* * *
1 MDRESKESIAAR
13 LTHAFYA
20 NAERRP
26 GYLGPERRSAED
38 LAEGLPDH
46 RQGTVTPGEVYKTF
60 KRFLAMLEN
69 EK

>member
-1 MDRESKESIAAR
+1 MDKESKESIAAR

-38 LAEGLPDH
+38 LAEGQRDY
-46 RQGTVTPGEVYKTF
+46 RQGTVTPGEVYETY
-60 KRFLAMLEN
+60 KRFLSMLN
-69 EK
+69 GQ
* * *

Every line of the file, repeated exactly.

1 MDRESKESIAAR
13 LTHAFYA
20 NAERRP
26 GYLGPERRSAED
38 LAEGLPDH
46 RQGTVTPGEVYKTF
60 KRFLAMLEN
69 EK

>member
-1 MDRESKESIAAR
+1 MDKESKESIAAR

-38 LAEGLPDH
+38 LAEGQRDY
-46 RQGTVTPGEVYKTF
+46 RQGTVTPGEVYETY
-60 KRFLAMLEN
+60 KRFLSMLN
-69 EK
+69 GQ